Crazy Highway Pitches

DominusNovus

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Highway crazy pitch: decking over 93, 90, and others, to keep weather off them. Possibly put solar panels on the decks, to power the lighting needed.

How does the math work out, when comparing the savings in snow removal and safety to the cost of installation and maintenance?
 

F-Line to Dudley

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Uhh...they have to plow the 93 lower deck too. That sideways-blowing snow from Nor'easters most definitely accumulates under the cover.
 

F-Line to Dudley

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Walls, screens, etc.

Either way, surely the lower deck gets less snow than the upper deck.
It does.

Boston also isn't Duluth so it melts pretty quickly on highways. Annual snow removal here costs an order of magnitude less than the construction and maint costs on a snow shed. That is never going to be a viable reason to deck. Space vs. lane capacity disparities are the only consideration most planners would consider viable, and even that is being tempered by maint considerations as deck structures are forced to go longer between rebuilds than originally rated. We definitely aren't adding more lane capacity here, so that justification is off the table.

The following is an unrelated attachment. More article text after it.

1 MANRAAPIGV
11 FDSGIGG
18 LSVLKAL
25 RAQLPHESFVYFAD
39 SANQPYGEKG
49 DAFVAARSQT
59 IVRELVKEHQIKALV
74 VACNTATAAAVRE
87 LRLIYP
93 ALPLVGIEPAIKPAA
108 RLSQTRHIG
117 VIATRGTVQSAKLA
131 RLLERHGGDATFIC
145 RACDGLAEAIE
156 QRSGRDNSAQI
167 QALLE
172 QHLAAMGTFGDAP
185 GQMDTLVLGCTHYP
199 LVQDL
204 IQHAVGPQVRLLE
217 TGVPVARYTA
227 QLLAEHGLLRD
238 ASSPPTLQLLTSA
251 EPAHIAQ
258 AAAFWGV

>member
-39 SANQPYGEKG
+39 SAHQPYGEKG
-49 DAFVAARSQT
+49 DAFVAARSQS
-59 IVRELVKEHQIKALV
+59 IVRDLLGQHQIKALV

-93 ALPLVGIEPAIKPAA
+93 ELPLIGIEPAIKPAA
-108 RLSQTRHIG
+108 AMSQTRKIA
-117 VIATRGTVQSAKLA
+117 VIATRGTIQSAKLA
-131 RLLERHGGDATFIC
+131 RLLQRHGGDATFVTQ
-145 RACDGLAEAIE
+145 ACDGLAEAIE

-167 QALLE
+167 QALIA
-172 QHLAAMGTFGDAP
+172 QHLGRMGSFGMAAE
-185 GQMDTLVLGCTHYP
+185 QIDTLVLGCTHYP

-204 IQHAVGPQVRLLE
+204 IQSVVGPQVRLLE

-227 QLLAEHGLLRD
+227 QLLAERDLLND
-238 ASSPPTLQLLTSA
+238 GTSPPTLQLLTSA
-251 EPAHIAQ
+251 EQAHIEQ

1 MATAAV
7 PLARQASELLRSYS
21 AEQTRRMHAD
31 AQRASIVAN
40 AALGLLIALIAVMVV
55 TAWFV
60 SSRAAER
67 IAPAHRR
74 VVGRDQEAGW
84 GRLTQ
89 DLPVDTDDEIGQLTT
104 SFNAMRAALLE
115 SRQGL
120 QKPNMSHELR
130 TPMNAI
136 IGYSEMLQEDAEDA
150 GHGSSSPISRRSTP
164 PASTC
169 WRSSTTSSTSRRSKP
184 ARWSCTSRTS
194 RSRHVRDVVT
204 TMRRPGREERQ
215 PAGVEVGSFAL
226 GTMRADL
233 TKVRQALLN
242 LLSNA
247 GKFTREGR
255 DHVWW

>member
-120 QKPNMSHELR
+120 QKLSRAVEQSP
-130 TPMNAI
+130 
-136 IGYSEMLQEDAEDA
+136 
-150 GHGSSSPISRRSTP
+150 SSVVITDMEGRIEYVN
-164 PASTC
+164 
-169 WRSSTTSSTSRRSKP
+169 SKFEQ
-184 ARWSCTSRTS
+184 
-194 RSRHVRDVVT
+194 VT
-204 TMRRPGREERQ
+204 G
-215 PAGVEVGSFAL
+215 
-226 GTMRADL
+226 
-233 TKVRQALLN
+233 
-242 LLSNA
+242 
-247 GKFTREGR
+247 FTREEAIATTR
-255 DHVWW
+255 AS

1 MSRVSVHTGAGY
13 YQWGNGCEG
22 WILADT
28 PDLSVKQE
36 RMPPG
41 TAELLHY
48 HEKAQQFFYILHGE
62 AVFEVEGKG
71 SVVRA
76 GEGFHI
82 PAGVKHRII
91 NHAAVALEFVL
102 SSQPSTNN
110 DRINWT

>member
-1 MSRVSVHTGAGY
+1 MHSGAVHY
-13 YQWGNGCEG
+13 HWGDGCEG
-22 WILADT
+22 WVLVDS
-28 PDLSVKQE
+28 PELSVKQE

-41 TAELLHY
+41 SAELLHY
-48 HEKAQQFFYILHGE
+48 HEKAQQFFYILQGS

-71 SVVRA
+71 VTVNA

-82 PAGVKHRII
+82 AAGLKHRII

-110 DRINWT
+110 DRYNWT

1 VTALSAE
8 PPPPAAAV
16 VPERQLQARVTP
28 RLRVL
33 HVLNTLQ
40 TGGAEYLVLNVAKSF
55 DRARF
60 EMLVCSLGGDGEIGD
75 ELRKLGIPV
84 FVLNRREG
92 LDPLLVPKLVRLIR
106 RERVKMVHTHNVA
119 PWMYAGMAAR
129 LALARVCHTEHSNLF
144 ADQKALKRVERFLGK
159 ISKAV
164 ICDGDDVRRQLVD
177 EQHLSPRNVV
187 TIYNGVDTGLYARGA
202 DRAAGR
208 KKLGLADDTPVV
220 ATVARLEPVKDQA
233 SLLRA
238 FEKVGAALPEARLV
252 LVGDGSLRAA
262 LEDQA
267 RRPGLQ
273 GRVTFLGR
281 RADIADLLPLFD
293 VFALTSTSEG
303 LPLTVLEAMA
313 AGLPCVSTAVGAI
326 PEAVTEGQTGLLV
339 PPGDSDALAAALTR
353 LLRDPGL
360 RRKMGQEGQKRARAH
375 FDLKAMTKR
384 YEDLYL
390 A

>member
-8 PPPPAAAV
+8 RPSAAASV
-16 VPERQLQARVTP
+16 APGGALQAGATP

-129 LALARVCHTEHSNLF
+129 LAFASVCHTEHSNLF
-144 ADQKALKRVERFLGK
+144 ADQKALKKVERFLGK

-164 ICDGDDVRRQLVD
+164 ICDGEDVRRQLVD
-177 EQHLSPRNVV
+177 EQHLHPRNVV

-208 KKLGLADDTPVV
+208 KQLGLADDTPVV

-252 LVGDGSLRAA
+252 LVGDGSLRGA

ErnieAdams

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The best one of these that I have seen on here is decking the Pike east of the Pru tunnel and moving the Marginal-type parallel roads to a center parkway over the deck, while the former roadways get sold for terra firma development.
 

F-Line to Dudley

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Crazy pivot: deck it over, but add lanes on top to double the capacity of our highways.
Why such a hurry to add lanes? Where's all that induced demand traffic going to go after it gets off the add-a-lane decks??? Do our metro thoroughfares and non-metro highways have anywhere near the slack capacity to distribute that much extra load?